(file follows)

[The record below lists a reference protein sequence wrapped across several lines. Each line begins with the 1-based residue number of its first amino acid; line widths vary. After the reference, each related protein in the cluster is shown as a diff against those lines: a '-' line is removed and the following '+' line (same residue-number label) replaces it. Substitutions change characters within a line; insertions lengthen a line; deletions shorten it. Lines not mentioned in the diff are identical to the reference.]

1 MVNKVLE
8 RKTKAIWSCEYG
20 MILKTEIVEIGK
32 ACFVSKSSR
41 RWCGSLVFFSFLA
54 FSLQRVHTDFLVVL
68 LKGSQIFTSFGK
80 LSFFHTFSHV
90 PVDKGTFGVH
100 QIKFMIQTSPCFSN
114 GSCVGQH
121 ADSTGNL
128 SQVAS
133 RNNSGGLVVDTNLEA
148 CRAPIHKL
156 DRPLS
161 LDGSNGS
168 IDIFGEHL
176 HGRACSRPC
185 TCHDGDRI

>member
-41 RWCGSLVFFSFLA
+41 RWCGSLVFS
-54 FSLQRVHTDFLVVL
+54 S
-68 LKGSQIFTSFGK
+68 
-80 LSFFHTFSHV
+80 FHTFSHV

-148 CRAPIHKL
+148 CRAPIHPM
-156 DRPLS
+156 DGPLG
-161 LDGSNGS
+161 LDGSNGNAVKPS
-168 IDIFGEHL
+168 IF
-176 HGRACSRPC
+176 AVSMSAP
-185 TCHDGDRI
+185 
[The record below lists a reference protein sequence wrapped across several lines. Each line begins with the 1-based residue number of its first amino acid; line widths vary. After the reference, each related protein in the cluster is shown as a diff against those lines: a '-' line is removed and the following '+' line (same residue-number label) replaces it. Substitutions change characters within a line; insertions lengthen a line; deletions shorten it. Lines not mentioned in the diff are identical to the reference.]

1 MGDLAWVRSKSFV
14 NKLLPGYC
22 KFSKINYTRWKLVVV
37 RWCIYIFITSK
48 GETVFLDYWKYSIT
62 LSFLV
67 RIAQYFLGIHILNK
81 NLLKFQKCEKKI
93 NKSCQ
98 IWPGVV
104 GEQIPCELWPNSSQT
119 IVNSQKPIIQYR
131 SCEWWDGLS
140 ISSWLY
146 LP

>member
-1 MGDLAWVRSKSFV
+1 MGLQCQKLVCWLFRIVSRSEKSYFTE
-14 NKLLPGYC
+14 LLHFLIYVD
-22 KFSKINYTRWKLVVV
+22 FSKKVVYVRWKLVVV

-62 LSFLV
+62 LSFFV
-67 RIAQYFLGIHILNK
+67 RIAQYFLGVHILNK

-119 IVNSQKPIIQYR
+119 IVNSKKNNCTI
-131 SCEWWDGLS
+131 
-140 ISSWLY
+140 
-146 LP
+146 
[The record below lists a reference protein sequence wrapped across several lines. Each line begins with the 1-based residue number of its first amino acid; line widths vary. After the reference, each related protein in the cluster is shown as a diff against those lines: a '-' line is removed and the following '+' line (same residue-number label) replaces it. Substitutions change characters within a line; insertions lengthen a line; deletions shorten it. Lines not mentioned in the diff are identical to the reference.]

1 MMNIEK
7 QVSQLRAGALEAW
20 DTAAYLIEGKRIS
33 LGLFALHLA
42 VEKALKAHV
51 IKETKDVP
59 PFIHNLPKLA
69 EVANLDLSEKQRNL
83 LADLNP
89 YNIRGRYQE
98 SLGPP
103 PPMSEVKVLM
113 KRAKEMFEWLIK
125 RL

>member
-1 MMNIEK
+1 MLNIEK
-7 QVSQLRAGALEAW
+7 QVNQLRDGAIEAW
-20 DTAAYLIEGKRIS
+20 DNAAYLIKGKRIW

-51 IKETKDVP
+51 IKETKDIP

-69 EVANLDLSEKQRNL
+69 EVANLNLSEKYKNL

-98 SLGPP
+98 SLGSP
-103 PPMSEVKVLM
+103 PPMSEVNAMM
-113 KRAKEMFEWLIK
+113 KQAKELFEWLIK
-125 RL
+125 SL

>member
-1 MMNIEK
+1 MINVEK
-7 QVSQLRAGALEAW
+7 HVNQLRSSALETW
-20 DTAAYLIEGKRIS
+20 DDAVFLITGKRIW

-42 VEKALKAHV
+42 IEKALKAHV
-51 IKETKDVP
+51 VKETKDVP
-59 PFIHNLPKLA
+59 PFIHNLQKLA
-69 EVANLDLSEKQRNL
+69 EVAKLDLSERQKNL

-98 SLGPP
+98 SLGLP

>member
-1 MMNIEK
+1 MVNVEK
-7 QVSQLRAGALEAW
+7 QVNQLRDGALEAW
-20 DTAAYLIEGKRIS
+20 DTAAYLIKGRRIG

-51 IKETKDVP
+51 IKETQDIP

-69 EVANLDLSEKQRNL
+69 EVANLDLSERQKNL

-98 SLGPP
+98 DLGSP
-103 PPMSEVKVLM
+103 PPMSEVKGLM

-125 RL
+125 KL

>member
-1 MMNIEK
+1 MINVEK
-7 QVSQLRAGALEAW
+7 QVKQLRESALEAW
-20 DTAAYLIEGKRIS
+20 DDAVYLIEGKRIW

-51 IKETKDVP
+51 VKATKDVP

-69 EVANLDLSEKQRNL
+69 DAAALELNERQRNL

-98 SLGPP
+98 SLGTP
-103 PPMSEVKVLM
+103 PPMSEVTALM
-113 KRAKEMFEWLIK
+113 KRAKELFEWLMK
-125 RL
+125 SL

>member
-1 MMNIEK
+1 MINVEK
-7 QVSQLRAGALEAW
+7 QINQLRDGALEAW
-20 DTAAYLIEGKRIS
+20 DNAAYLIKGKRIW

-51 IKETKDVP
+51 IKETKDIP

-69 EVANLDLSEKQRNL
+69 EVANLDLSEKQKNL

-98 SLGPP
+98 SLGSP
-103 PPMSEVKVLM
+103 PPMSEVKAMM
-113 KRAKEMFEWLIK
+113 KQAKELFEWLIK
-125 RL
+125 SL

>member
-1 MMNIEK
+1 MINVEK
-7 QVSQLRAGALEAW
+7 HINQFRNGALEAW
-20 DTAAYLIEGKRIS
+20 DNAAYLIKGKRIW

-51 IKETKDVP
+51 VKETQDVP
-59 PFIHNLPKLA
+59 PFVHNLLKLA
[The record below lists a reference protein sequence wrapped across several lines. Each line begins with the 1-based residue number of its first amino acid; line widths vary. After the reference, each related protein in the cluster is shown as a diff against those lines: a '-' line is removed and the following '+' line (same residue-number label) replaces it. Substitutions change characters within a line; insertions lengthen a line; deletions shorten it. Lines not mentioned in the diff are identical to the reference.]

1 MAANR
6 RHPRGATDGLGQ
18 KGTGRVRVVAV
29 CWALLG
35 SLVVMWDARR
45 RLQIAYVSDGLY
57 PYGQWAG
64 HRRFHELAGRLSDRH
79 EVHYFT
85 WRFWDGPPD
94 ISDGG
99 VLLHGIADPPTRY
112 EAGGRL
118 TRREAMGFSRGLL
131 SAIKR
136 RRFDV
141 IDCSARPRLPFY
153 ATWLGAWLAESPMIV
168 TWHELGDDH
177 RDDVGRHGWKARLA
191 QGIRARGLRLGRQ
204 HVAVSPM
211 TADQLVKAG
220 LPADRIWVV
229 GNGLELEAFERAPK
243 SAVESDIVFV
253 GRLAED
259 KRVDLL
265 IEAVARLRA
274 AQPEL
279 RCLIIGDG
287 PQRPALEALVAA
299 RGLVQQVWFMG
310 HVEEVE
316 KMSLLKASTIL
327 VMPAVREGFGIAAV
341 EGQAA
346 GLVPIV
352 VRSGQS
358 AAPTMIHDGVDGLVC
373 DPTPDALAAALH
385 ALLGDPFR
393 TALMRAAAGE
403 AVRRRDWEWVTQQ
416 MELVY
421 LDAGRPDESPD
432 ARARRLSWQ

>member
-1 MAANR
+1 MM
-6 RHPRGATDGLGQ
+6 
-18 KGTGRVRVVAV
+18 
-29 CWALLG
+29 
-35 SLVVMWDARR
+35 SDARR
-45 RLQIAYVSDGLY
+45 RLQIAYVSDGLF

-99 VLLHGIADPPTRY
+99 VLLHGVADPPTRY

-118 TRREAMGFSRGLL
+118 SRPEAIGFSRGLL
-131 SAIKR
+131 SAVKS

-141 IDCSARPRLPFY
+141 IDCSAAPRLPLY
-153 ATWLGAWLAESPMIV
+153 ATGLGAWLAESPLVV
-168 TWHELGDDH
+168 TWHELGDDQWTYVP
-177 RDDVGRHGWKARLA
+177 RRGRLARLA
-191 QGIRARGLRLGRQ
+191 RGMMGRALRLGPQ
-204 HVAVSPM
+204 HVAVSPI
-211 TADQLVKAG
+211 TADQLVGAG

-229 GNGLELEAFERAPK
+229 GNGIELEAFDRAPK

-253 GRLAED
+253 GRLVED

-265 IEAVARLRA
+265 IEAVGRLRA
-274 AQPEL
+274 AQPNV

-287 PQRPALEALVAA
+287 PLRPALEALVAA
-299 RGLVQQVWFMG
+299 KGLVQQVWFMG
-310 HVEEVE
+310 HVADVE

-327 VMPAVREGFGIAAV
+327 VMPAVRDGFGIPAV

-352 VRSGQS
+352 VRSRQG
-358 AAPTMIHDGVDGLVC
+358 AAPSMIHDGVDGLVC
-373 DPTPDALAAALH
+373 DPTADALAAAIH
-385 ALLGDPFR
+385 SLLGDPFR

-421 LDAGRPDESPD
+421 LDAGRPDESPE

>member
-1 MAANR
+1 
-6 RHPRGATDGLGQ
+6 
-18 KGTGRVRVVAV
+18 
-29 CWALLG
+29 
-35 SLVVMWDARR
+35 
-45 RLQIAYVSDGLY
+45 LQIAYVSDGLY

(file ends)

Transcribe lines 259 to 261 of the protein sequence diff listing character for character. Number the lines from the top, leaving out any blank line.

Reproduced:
+118 SRPEAIGFSRGLL
-131 SAIKR
+131 SAVKS